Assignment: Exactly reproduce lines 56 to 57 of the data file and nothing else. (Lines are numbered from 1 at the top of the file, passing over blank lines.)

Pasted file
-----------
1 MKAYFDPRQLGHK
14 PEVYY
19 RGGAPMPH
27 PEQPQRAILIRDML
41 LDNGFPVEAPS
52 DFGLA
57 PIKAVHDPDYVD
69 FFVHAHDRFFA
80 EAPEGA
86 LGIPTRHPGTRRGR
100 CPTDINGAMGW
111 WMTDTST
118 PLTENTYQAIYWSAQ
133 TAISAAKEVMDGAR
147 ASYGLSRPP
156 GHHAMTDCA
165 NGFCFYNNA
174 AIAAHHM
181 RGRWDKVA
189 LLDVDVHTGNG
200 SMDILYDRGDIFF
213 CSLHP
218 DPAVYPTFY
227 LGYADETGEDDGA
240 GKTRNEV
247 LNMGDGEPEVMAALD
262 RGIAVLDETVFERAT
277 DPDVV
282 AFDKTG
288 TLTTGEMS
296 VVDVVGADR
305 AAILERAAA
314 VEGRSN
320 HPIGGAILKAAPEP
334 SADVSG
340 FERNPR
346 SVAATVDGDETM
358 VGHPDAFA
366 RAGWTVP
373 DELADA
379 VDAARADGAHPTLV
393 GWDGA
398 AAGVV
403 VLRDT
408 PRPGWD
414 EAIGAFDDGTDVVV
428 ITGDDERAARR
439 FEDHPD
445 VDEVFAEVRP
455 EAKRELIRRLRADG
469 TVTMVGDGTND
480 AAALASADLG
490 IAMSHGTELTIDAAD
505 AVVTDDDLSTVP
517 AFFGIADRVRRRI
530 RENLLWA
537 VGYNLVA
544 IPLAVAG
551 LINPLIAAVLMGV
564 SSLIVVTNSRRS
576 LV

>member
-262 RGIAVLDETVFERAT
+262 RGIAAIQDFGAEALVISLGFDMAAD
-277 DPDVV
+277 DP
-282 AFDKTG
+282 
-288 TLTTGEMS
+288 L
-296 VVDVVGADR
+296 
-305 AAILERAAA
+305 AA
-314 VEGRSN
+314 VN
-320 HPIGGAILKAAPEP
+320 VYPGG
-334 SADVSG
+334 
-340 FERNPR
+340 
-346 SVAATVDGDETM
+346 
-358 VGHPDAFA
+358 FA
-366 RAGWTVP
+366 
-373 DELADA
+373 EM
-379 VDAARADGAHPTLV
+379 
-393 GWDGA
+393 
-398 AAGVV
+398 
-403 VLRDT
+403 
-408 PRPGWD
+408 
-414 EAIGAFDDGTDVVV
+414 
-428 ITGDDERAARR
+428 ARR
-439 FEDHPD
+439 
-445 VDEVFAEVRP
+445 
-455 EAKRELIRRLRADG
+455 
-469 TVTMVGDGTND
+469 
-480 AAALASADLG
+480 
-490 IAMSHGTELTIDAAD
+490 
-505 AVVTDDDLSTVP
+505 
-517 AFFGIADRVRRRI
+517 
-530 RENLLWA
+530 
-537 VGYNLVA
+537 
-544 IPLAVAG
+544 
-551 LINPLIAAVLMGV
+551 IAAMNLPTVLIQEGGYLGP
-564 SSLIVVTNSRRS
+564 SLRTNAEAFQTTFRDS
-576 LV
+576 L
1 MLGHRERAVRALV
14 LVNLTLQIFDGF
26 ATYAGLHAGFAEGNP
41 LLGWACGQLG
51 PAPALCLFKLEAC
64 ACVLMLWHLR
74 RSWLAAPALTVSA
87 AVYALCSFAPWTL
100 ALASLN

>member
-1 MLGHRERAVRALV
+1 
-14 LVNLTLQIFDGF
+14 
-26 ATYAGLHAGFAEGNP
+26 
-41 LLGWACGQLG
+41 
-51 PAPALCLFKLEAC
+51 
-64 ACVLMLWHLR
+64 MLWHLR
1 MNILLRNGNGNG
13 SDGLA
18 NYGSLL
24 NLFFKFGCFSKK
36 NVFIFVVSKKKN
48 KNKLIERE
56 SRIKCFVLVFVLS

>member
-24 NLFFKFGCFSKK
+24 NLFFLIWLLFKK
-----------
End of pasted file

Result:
530 RENLLWA
537 VGYNLVA